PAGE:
My personal opinion is that for large corporations this is much more determined by other factors, in smaller companies (e.g. like Fred's example which spent 10% of VC round on litigation) it could actually be the case. However, statistics show that almost 40% of all NPE litigation 2004-2008 was with only 20 companies (accounting for 534 cases). Without double-checking I would bet a lot on all of them being Fortune 100 companies. The point I want to make is that the first and foremost targets are non-surprisingly large corporations.

Then how about innovation and all the effort put in there?
I am pro innovation in all forms and want nothing more than for new and exciting start-ups to grow and change the way we see the world. But I think we must draw the line between innovation, products and patents ( a brilliant and frequently re-tweeted example is given by Jackie Hutter, here). In the world we live in today, it is very hard to really be sure that you are the first to invent something and unfortunately a patent is no proof of that. Statistics show us that since 2000, 15 patents have made up for 1375 lawsuits with over 16000 possible parties involved. Interestingly the top 8 litigated patents only have 3 different titles and are all within telecom. Now these lawsuits are not NPE lawsuits, but all patent lawsuits since 2000.a
The point I want to make is that statistics show us the difficulty and very contextual and interpretation based nature of patents, especially in a litigation setting.

Tying things together - with an "arbitrage opporunity"
What I want to show is that it is very hard to judge the outcome of a lawsuit but also to know whether a product actually reads on a patent- bearing in mind those 97 lawsuits for a single patent. Out of this there has rissen a large amount of companies that see this as an arbitrage opportunity by acquiring patents and then finding products that read on patents and settling for an amount equaling costs of a lawsuit with the defendant. The most litiguous actor, Acacia, has filed approximately 250 lawsuits since 2003, this equals 42 lawsuits per year. In contrast, they signed 60 new licensing agreements in the first 9 months of 2008, in 2007 that same amount was 69 (source: EDGAR). Without further research it gives an estimate of their success rate, which accounted for $30 million $40 milion respectively those years.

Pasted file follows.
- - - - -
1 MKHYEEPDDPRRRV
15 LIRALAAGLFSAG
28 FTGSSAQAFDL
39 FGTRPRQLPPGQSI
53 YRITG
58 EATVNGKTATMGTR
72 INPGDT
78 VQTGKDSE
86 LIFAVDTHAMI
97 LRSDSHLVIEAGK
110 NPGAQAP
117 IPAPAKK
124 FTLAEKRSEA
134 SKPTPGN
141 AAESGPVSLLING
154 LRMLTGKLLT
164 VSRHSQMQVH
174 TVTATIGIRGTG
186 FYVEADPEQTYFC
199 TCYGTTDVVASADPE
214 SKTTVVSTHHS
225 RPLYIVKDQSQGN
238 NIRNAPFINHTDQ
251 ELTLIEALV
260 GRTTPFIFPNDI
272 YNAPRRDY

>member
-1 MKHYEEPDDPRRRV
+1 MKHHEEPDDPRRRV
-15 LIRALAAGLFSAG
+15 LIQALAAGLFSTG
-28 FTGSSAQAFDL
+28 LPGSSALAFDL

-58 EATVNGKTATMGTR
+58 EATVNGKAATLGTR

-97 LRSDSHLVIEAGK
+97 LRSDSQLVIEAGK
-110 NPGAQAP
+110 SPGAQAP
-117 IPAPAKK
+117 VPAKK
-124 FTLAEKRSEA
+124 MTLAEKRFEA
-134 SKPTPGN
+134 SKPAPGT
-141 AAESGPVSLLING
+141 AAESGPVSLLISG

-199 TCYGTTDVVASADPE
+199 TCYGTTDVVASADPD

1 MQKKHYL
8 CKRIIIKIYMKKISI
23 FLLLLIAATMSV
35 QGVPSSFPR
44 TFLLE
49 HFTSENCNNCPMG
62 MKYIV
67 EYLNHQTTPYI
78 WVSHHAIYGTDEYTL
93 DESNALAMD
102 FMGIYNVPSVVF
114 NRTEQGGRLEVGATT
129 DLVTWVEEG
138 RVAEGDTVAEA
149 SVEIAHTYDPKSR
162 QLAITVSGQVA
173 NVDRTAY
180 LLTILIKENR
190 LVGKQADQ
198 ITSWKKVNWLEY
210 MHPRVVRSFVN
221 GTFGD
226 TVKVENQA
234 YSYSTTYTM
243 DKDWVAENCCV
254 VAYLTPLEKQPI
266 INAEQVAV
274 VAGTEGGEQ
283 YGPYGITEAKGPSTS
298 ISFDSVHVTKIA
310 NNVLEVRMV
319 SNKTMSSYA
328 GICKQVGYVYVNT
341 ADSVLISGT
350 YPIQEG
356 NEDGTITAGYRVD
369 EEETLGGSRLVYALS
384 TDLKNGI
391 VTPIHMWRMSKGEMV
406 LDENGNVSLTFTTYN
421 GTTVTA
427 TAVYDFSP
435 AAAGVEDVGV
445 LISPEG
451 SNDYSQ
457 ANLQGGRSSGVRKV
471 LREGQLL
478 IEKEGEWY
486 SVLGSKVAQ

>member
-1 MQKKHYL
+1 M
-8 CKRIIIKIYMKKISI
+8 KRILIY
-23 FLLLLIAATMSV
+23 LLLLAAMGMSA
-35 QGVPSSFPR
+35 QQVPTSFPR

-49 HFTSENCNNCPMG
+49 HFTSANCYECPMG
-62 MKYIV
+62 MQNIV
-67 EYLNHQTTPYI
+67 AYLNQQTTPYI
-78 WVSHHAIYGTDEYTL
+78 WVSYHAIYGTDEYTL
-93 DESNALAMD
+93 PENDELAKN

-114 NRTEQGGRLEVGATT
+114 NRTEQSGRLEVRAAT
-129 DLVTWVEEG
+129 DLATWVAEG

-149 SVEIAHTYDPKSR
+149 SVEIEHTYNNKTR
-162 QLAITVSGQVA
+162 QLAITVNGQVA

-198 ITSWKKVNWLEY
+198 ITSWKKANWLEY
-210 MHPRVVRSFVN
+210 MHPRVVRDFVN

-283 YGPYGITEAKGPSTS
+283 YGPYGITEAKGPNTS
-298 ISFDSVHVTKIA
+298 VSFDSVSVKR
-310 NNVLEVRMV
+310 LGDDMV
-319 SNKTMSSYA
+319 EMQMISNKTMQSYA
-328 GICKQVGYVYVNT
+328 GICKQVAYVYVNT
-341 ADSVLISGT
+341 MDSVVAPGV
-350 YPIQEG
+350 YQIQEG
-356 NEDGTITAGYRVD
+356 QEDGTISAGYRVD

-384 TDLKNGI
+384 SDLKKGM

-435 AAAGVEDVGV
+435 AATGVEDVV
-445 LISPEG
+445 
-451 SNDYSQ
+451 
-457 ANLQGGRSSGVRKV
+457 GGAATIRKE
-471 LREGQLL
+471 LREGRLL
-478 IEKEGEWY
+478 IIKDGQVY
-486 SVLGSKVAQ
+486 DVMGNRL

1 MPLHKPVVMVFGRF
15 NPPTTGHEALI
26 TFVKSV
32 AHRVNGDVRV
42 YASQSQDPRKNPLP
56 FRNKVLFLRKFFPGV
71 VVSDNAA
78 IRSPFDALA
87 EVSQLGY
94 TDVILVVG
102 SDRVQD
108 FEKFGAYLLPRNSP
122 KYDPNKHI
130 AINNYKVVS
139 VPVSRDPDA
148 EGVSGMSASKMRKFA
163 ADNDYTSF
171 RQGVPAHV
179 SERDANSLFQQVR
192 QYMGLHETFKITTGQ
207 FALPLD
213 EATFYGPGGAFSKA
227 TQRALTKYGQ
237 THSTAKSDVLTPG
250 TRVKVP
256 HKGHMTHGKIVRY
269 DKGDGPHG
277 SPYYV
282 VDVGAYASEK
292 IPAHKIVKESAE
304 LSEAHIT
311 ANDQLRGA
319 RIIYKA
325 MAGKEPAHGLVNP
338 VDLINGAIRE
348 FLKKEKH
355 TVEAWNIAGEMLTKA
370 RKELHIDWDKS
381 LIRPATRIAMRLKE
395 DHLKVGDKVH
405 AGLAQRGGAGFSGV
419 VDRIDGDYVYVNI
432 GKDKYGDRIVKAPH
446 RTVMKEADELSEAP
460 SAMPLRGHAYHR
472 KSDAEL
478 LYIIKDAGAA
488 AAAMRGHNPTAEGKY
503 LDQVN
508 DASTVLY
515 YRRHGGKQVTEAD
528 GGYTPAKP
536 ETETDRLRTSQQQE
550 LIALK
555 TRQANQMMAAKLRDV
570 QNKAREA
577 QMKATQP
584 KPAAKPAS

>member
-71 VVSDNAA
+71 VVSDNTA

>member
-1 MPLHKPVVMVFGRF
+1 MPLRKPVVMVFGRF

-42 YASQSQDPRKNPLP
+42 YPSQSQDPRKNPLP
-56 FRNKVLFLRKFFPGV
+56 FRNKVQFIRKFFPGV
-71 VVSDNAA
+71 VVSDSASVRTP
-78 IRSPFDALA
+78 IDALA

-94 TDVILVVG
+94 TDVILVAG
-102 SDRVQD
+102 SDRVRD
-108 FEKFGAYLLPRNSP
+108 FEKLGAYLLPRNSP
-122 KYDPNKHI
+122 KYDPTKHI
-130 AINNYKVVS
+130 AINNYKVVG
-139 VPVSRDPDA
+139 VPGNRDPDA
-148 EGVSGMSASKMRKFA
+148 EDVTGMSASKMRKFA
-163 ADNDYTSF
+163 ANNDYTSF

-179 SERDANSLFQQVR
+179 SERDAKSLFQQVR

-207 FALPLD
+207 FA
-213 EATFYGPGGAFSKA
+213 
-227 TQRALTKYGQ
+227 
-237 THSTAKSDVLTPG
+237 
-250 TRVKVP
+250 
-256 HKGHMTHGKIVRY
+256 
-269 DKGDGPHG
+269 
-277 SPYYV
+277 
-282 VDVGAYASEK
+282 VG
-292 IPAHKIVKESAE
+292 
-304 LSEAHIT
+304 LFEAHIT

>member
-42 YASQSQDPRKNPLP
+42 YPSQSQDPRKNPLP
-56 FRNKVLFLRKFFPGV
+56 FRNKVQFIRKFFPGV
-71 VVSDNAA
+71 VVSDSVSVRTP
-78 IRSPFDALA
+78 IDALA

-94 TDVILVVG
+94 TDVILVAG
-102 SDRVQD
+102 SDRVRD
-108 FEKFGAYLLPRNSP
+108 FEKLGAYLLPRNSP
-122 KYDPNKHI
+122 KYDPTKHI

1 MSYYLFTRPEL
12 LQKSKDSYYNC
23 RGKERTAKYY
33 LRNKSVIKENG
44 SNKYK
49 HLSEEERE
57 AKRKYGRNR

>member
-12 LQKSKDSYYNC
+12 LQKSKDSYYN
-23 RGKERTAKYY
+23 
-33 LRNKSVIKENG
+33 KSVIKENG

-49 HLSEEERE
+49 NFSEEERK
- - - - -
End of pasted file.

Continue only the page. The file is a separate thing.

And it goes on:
Just taking a guess, I would say a majority are settlements. I think this could take place based on certain criteria. Firstly, Acacias patent portfolio (493 as of 1/1 2009) consists of patents that are either key inventions (success in techniological arena) or written in a way that suits litigation, e.g. broad (success in legal arena - for this purpose). Secondly and in relation to Acacias patents, the defendants have products which might read on said patents. The key here is the word might. Because, this would never be sure until proven in court (which also can be appealed) and it could also be the case that regardless of commercial success, user friendliness or anything like that, the companies product and surrounding patents perhaps just are not the same thing (similar to Jackie Hutter's example mentioned above). All in all, the companies are not willing to pay to prove that they have adequate patents, neither do the want to go to court and lose and perhaps be senteced to damages or even willful infringement. This usually results in settlements where companies agree to an Acacia license and perhaps also a down payment. Which then would lower the defendants margins on the affected product.